As the store put it: "Owners Christin Evans and Praveen Madan, former owner Gary Frank, and all the Booksmith staff are excited to share this moment with our unique, vibrant community. As the Haight Ashbury's premiere independent bookstore since 1976, we're more ambitious than ever to launch fearlessly into the future of bookselling. We're experimenting with new business models, leading the #Fightfor15 charge, and building on our four-decade legacy of fostering communities around books, writers, and readers."

Moon Palace Books: 'Book Bucket-Brigade'

Moon Palace Books, Minneapolis, Minn., hosted a moving party over the weekend that included a "book bucket-brigade," with staff and volunteers passing books out the door of the 33rd St. space, around the corner, and into the new Minnehaha Ave. location. The store's Facebook page featured video clips of the human book chain in action.   

Media and Movies

Media Heat: Chris Colfer on Today

Today Show: Chris Colfer, author of The Land of Stories: An Author's Odyssey (Little, Brown, $19.99, 9780316383295).

Diane Rehm: Andy Stern, co-author of Raising the Floor: How a Universal Basic Income Can Renew Our Economy and Rebuild the American Dream (PublicAffairs, $26.99, 9781610396257).

The Real repeat: Josh Altman, author of It's Your Move: My Million Dollar Method for Taking Risks with Confidence and Succeeding at Work and Life (HarperOne, $25.99, 9780062369253).

Ellen repeat: Giada De Laurentiis, author of Happy Cooking: Make Every Meal Count ... Without Stressing Out (Clarkson Potter, $35, 9780804187923).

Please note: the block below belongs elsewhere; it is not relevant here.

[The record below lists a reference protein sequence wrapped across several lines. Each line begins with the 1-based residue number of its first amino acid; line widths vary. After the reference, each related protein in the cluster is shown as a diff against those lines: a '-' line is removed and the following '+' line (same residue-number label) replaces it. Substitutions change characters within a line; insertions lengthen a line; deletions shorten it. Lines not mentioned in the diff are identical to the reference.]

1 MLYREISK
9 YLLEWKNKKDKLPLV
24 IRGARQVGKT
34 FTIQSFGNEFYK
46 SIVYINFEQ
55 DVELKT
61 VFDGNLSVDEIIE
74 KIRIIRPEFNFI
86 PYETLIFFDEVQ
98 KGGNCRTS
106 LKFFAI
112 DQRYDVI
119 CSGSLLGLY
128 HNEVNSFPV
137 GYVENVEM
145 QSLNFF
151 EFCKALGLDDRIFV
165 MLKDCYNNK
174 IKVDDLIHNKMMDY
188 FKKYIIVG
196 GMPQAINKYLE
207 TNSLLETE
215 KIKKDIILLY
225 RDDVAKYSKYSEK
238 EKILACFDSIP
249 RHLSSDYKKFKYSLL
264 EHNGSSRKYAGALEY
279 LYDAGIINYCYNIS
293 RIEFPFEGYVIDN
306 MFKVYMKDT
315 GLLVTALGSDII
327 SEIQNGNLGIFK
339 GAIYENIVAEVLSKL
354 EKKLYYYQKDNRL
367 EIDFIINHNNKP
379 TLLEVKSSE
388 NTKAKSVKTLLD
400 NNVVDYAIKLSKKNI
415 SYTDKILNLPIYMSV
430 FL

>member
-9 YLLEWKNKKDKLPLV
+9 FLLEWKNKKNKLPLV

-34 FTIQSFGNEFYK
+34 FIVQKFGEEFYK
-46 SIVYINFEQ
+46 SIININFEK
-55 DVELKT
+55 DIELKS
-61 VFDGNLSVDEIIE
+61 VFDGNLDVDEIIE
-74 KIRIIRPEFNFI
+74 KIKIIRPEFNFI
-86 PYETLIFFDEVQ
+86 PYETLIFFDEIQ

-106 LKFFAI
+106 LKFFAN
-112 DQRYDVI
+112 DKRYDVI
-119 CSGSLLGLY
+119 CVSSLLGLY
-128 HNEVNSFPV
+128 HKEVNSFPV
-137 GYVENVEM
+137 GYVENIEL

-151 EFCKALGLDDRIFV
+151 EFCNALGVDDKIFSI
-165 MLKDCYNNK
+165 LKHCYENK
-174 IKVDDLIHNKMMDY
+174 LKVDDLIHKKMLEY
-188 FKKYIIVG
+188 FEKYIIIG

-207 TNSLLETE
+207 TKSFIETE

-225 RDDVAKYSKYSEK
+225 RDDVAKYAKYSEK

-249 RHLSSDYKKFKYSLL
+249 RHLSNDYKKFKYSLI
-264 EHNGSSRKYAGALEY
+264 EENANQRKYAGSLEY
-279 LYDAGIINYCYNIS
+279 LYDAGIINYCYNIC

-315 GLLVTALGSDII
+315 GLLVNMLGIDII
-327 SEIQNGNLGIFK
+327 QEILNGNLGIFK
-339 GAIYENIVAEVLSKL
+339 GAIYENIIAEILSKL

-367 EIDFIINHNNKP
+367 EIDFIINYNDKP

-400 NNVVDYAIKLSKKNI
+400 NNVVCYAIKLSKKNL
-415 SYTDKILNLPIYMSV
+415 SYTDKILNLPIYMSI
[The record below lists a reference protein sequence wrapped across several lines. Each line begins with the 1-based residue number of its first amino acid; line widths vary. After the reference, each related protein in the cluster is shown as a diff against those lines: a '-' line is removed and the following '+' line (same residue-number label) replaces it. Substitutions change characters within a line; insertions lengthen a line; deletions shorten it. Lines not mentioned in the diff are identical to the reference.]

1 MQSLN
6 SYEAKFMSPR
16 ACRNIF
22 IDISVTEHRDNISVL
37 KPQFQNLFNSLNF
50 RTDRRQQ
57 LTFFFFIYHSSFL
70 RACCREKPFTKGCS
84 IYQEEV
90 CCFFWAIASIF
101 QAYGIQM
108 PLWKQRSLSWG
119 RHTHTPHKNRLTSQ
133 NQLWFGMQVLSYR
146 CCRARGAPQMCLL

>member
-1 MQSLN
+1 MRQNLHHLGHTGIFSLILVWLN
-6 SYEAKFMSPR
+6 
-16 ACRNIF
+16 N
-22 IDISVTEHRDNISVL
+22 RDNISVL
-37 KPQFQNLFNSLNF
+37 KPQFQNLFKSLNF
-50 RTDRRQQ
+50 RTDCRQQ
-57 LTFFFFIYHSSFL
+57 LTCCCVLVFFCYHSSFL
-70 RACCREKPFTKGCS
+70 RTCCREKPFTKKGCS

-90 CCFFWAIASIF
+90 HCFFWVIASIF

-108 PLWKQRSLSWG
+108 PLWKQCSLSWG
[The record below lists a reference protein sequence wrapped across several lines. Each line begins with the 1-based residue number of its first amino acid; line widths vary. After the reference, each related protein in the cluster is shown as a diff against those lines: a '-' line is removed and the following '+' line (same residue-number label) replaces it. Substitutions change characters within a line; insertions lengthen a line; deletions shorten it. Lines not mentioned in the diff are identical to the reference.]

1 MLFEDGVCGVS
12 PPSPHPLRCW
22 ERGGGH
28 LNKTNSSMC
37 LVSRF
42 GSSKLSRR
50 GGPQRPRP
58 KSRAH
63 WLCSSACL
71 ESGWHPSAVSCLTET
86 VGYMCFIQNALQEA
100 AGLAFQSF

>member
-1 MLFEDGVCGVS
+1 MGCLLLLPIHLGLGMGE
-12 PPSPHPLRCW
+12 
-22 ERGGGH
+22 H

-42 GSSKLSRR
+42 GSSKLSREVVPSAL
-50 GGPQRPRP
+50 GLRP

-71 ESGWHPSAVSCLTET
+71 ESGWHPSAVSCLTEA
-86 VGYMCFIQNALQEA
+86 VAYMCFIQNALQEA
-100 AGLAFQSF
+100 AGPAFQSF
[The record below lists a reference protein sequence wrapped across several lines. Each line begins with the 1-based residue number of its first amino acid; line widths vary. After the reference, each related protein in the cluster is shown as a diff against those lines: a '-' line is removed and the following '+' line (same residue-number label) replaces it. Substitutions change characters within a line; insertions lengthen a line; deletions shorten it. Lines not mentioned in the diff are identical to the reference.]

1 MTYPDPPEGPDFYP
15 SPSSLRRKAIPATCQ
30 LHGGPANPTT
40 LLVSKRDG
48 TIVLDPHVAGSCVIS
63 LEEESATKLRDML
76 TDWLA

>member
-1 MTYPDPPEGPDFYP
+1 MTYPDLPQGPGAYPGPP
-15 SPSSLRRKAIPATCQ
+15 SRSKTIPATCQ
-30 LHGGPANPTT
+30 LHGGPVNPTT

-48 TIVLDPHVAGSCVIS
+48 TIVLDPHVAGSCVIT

CBS This Morning: Larry Olmsted, author of Real Food/Fake Food: Why You Don't Know What You're Eating and What You Can Do about It (Algonquin, $27.95, 9781616204211).

Today Show: Daniel Silva, author of The Black Widow (Harper, $27.99, 9780062320223).

Also on the Today Show: Robert F. Kennedy Jr., author of Framed: Why Michael Skakel Spent Over a Decade in Prison for a Murder He Didn't Commit (Skyhorse, $25.99, 9781510701779).

Books & Authors

Awards: Branford Boase Winner

Horatio Clare won the £1,000 (about $1,295) Branford Boase Award, which is "given annually to the author and editor of the outstanding debut novel for children," for Aubrey and the Terrible Yoot. The book is illustrated by Jane Matthews and published by independent Firefly Press. Flood and his editor, Penny Thomas, were also presented with handcrafted silver-inlaid boxes.

Chair of the judges Julia Eccleshare said, "Aubrey and the Terrible Yoot is beautifully written and highly original, proof indeed that children's books is a very exciting place in which to write. Clare describes both the natural world and the misery of depression with extraordinary accuracy, and acknowledges a child's power to imagine a better world."

Winning editor Thomas said she "was bowled over by Aubrey and the Terrible Yoot from the minute I read it and so delighted to sign Horatio for Firefly. The book is funny, big-hearted and original and derives its brilliance from a superb use of language, an empathy for people and nature and a refusal to patronize the reader. It also has one of the best visionary endings I've ever read."

Book Review

Review: Down, Out, and Under Arrest

Down, Out, and Under Arrest: Policing and Everyday Life in Skid Row by Forrest Stuart (University of Chicago Press, $27.50 hardcover, 9780226370811, August 5, 2016)